Thursday, May 2, 2024

Core Technology Fee Exemptions

Apple (MacRumors):

Today, we’re introducing two additional conditions in which the CTF is not required:

  • First, no CTF is required if a developer has no revenue whatsoever. This includes creating a free app without monetization that is not related to revenue of any kind (physical, digital, advertising, or otherwise). This condition is intended to give students, hobbyists, and other non-commercial developers an opportunity to create a popular app without paying the CTF.

  • Second, small developers (less than €10 million in global annual business revenue*) that adopt the alternative business terms receive a 3-year free on-ramp to the CTF to help them create innovative apps and rapidly grow their business. Within this 3-year period, if a small developer that hasn’t previously exceeded one million first annual installs crosses the threshold for the first time, they won’t pay the CTF, even if they continue to exceed one million first annual installs during that time. If a small developer grows to earn global revenue between €10 million and €50 million within the 3-year on-ramp period, they’ll start to pay the CTF after one million first annual installs up to a cap of €1 million per year.

Khaos Tian:

Would be annoying if AltStore PAL no longer qualifies for CTF exemptions because it had sales to cover CTF in the first place 🙃


Update (2024-05-03): Kosta Eleftheriou:

Imagine having to pay Apple money to install an app on your Mac from some website.

Update (2024-05-07): Nick Heer:

Two fundamental issues remain with the Core Technology Fee — namely, that developers still need to pay Apple even if their app is distributed exclusively outside the App Store and in-app payments are handled by a third-party processor, and the fee is an unknown and surprising future charge. One marvels at how the Mac could remain such a successful developer platform for so long without the support of a per-install fee.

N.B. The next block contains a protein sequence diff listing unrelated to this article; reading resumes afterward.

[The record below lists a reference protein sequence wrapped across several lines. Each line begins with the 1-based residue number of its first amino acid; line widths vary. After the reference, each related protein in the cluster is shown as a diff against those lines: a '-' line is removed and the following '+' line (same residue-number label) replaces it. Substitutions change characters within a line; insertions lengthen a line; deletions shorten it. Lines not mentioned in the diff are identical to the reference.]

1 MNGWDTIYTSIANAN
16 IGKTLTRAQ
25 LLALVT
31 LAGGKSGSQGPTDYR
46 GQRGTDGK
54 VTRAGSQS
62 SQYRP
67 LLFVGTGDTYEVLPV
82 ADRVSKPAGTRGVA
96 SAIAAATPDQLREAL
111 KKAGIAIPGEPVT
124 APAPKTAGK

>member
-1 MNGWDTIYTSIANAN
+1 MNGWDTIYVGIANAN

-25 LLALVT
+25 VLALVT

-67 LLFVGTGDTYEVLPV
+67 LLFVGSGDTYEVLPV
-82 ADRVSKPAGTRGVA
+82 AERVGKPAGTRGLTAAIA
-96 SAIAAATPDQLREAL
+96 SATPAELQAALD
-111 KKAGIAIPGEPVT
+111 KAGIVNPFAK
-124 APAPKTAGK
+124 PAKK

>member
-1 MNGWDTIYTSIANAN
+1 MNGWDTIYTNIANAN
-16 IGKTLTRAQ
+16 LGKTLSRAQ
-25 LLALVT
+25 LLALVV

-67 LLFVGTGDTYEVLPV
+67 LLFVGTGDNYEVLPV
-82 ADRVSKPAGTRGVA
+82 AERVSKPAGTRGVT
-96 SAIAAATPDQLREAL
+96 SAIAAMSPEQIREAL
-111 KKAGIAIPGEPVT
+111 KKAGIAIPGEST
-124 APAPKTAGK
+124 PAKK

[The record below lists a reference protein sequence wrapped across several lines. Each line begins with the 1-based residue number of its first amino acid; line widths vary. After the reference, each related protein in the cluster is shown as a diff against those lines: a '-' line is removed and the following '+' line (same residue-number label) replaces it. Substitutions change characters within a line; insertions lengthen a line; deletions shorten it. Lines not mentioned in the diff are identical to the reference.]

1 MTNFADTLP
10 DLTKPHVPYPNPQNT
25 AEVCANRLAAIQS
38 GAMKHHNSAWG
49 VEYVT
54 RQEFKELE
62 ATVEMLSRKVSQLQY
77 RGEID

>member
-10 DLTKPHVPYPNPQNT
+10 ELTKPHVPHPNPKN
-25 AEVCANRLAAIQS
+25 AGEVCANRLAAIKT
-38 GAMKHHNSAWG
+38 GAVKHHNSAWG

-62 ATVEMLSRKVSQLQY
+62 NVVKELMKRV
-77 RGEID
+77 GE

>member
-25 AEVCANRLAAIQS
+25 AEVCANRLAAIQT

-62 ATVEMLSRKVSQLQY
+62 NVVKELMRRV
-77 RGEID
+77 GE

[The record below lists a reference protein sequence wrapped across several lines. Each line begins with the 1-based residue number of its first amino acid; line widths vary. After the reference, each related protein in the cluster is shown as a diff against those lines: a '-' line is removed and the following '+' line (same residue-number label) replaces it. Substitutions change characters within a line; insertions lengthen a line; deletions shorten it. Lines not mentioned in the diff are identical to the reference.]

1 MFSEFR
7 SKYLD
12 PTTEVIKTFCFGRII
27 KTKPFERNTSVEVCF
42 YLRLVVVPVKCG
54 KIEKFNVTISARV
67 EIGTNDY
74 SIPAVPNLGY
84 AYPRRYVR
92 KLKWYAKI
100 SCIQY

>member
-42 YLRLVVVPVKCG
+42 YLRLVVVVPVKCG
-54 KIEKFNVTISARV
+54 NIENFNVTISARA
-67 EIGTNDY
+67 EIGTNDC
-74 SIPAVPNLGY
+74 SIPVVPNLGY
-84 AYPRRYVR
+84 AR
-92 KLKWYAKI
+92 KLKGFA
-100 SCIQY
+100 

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Rentiers gonna rentier


So that physical goods revenue that Apple feel entitled to... Would that include food delivery apps? Amazon? EBay?

Or is it just the scammy sale of plush Roblox characters they're gonna tax?

Why should it matter if the goods are physical?

Oh, good! So Open Source isn't totally hosed, after all. Such a shame that the fine folks at Apple had to be cudgelled into doing this by the EU again, instead of doing it to benefit their paying customers.

I don't know for sure, but I don't think Apple was forced to adjust for open source and/or totally free apps. It felt more like, "yeah, you're right, we'll fix that" rather than "since you're whining, we'll [reluctantly] change that".


I find it weird that a "technology" fee is levied against people selling prodigal goods.

I think apples taxation is weird period. They are trying themselves in knots, trying to come up with half assed alternatives, with kilometers of red tape attached, to insert themselves between companies and their customers

The legal department must be so happy about coming up with all these small print wrinkles. True innovation.

i think it might be time for the community to band together and target other platforms using implementations of Apple’s core frameworks for other platforms (Foundation, AppKit, UIKit, etc.) LLVM can be run on Linux and Windows so if the community puts in some effort it would be a sign of meaningful resistance. You don’t own our codebases mother fuckers. We can run our shit here too and you can take you’re CTF and shove it directly up your ass. GNUStep has done a lot of this work but they have something like 8 devs. Running ObjC on windows is actually very easy right now. An IDE with good code completion could be something devs could use to leverage their work to monetize without being tied to Apple.

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